Monday, August 20, 2018

Has ESPN Become The Holy Grail Of Disc Golf?

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Unless you’ve been off the grid for the last several weeks, you have probably heard about the incredible round put together by Paul McBeth during the Discraft Great Lakes Open. During round two of the event, it seems as if Beast Mode had been activated after a rather long hiatus, and McBeth managed to shoot an 18 down for the day.

While that was impressive enough on its own, it also earned him a spot on ESPN’s SportsCenter, but instead of a quick clip featuring one shot, a nearly two-minute segment highlighted the bulk of his round. The Internet practically broke, as Facebook, Twitter, and Instagram was full of chatter about this incredible accomplishment. The icing on the cake? It was also Paul’s birthday.

Defining “Success”

If you take a snapshot of what the disc golf world has said about this round and its subsequent TV spot, you’d think that “making it” in the sport was heavily tied to being featured on ESPN. While Paul’s round was truly nothing short of miraculous, one has to wonder, is this the highest level of success in the sport?

The obvious answer is no, but time and time again, you can find shares and reshares of shaky home videos of people’s televisions as an ace lands on the Top 10 list for a handful of seconds. Less fanfare is given to those who shoot 1100-rated rounds, or for the players who far surpassed their own previous best rounds at a given course.

When it comes down to it, success in disc golf isn’t about making the big bucks or even about being featured on television, although both of those things are pretty nice. Success comes from your own internal barometer of what feels right and what personal milestones make you feel like you have accomplished something huge.

The Future Of The Sport

With that being said, the more we can spread disc golf to the masses, the better! Paul’s segment on ESPN was certainly a milestone in our sport, as one can only guess how many millions of viewers got to see a new side of disc golf. Perhaps that one TV spot was enough to convince someone to buy some discs or was the final push to get them to register for their first tournament.

Thankfully, one of the producers of SportsCenter is a disc golf enthusiast, or else the round may never have been featured at all. In many cases, it’s a grassroots effort to bring awareness to incredible performances, as we’ve all no doubt seen #sctop10 grace our social media feeds from time to time when someone hits an ace.

Since it’s up to us, how can you specifically help to draw more attention to the sport? Is ESPN really the Holy Grail, indicating when we’ve “made it” as an athletic event that’s worthy of their airtime? Instead, what if we all put in the extra effort to recognize our local players who do an outstanding job and alert the media to their performances, even if it’s on a smaller level? We’d love to know your thoughts on the subject in the comments below!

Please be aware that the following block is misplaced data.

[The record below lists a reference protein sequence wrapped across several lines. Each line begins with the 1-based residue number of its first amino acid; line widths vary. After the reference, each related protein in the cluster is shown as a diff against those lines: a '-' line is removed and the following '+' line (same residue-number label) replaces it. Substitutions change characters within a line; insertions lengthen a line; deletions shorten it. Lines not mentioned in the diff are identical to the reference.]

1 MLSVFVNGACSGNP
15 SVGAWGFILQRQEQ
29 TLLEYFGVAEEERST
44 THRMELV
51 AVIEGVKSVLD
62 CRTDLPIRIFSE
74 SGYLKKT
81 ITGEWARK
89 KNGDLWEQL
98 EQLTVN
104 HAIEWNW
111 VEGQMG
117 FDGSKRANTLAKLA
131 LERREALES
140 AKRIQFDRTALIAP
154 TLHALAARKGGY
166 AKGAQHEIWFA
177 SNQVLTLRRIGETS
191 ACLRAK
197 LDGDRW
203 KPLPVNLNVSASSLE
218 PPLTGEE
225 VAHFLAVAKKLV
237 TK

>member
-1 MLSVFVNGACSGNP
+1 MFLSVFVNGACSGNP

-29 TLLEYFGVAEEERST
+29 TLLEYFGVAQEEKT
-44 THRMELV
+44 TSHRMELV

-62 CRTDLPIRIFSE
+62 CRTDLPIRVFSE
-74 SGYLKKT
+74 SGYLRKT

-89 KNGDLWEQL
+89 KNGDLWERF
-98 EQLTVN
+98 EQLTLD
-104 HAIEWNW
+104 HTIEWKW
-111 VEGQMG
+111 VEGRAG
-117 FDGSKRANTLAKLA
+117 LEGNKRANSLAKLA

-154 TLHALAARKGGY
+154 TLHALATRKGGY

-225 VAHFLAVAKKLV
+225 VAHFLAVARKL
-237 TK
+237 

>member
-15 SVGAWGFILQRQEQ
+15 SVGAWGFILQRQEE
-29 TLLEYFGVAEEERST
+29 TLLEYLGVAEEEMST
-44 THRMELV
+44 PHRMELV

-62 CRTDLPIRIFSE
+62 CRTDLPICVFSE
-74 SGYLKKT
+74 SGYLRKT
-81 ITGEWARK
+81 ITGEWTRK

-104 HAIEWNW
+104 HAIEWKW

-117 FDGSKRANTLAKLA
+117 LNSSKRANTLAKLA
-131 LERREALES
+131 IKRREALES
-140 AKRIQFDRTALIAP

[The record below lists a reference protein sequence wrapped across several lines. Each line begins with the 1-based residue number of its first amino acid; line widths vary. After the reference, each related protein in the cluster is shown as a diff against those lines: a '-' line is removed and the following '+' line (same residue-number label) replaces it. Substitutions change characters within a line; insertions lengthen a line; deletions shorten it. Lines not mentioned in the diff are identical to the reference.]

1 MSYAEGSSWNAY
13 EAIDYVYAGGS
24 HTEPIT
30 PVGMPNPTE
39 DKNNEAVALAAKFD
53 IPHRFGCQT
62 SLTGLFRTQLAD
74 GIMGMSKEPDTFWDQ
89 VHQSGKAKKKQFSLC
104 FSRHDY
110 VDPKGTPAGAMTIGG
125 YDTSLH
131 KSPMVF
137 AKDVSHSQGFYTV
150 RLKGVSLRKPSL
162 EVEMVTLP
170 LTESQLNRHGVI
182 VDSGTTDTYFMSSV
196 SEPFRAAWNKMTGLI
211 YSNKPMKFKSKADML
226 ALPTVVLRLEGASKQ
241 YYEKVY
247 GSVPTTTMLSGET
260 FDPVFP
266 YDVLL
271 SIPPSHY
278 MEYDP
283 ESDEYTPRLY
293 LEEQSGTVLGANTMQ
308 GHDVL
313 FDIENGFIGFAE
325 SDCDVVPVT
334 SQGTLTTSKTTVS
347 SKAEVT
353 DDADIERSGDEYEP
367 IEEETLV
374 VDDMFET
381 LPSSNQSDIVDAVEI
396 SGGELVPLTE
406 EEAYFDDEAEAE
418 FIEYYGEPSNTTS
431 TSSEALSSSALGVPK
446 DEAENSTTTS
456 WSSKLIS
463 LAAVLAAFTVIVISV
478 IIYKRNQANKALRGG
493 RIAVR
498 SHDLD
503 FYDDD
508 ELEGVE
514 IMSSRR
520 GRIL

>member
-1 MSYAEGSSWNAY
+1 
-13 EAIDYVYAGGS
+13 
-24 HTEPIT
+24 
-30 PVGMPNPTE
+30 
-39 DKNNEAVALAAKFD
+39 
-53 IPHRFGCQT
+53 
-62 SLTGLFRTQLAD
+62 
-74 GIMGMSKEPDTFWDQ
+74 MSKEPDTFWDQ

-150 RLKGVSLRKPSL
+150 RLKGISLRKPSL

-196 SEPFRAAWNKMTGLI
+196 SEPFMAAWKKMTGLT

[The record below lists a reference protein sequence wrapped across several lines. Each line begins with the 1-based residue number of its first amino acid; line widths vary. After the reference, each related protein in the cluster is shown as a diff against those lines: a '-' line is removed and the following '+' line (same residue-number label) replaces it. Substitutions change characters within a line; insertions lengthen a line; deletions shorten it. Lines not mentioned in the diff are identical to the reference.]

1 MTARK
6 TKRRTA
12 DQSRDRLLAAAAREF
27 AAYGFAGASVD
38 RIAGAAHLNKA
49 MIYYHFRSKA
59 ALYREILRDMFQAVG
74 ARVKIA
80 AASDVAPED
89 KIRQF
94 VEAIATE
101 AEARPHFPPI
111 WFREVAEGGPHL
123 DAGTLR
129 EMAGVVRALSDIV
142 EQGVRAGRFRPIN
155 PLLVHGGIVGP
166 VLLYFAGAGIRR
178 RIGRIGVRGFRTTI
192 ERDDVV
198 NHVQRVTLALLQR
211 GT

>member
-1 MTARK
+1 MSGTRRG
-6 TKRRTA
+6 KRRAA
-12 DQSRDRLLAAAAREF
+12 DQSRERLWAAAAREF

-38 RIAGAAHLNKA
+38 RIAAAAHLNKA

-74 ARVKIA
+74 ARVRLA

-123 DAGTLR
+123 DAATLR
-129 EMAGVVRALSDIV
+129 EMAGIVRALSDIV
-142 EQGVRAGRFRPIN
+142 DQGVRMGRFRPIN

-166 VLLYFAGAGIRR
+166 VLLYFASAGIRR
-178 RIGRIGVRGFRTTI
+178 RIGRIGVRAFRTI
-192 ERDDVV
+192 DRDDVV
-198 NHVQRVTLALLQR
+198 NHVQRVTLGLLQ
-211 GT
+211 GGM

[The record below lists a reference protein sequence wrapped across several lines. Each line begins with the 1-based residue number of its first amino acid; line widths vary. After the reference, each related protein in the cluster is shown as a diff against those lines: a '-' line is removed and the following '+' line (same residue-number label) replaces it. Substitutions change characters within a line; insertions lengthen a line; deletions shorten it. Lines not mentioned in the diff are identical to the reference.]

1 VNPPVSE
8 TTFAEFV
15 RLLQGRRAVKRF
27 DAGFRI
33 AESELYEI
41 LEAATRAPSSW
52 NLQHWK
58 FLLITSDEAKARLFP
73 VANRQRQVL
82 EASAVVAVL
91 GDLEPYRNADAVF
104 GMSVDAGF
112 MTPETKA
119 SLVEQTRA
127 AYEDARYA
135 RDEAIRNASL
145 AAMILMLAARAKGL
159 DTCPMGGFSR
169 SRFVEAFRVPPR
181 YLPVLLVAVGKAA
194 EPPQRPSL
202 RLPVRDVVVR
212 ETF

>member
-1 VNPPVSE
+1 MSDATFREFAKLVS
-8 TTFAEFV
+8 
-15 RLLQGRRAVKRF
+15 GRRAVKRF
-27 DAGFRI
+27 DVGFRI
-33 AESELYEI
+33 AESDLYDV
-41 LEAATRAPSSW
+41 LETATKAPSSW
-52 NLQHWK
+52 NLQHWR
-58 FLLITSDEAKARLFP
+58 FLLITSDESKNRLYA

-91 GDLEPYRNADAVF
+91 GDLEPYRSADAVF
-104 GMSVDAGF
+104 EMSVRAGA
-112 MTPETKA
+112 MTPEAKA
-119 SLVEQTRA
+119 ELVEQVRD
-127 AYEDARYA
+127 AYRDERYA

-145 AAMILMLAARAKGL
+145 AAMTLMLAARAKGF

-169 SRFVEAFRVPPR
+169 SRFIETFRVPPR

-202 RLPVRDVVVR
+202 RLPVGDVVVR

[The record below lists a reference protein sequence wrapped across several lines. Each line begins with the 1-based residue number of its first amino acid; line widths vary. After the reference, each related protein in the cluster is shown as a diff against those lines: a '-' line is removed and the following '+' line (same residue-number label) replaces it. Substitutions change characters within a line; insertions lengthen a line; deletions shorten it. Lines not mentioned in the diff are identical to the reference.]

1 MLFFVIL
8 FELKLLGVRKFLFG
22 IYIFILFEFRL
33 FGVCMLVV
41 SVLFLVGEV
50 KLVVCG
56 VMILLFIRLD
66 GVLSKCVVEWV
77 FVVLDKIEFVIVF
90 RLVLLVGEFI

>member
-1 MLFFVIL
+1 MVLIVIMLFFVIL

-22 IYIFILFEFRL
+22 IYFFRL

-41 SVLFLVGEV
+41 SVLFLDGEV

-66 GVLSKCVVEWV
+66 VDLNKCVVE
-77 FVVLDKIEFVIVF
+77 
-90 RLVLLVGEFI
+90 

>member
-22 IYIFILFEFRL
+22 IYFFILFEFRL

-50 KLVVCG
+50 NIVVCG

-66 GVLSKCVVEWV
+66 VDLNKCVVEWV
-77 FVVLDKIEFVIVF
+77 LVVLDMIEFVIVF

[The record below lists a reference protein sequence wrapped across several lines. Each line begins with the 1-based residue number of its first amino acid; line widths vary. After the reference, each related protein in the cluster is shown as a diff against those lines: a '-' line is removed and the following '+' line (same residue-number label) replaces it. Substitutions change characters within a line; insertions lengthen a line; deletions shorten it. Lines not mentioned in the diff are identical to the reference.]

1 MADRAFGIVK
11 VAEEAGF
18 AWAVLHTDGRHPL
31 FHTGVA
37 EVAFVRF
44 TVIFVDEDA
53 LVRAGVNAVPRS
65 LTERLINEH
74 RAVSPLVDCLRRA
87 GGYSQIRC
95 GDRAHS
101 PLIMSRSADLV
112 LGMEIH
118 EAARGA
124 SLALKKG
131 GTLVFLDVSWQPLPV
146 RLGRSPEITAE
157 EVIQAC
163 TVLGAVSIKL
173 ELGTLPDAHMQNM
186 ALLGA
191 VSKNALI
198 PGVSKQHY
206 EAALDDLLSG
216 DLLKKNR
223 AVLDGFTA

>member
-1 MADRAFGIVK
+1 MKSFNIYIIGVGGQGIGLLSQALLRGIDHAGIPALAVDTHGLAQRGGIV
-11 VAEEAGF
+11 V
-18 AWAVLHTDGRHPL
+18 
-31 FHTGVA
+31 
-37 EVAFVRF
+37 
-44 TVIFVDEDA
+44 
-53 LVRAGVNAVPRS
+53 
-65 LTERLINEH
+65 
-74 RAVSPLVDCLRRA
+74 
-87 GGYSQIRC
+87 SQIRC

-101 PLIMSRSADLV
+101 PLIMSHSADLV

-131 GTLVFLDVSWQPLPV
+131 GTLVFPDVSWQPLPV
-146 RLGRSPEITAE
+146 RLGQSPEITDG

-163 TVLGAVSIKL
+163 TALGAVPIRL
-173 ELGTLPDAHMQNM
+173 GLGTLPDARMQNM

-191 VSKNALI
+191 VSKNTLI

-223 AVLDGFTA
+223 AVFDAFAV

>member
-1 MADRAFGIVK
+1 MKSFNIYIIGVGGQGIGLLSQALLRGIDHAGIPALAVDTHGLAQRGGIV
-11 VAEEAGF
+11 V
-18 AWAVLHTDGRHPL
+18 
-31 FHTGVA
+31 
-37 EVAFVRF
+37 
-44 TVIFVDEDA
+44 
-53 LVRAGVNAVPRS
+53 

1. As a true noob to the sport ( I basically started after a "bag of tricks" clinic in late Janurary in Carrollton, TX), I probably have no idea what I'm talking about but I see this as two different things. If we are talking about national exposure, then for sure a TV contract for some of the biggest tournaments would seem to be the way to go. This way we can get more money into the sport so it becomes more attractive for people to try and play full time.

    At a local level, TV might help get some interest going, but in order to really grow the sport, we need individuals to step up and help. As I said, I've only been playing a few months but love the excuse to get some exercise in, and throw a frisbee, which is something I did years ago at the beach, but never thought about throwing in a basket. The bag of tricks got me going but it was the community of disc golfers that kept the interest up. I've had so many people help with technique tips, from Brandon and Jonny at Dynamic Discs in Carrolton, to you tube videos (yes, I'm talking about you Danny Lindahl) but most importantly, just the fellow enthusiasts you meet on the course. This has fueled my desire not only to play, but to get people I know and even don't know to get into the sport. In a couple of weeks, I'll be hauling some Westside Discs baskets to Heath, TX for The Rock Community Church's grand opening and will host a closest to the pin contest for 3 age groups. I'll have 3 of the beginner sets with the cadet bags to hand out as prizes. ( i have 2 right now, but after speaking with my sons, I need to get another so we don't have 1st graders competing with 8th graders, lol). Two of my sons work in Heath and have already converted 6 of their coworkers into disc golf enthusiasts and we've gotten a couple of them their own starter bags by giving them some of our discs and older small bags. Grassroots work is what seems to work here.

    I'm hoping to get some material together to take to a Richardson city council meeting soon with a proposal to put in a disc golf course at a huge park in east Richardson that has plenty of room, woods and creeks to make it interesting. This is a long term plan, but this is how fired up the disc golf community has us now. Keep throwing and remember, grip lock is just another way of exploring parts of your local disc golf course that you wouldn't see otherwise. :P

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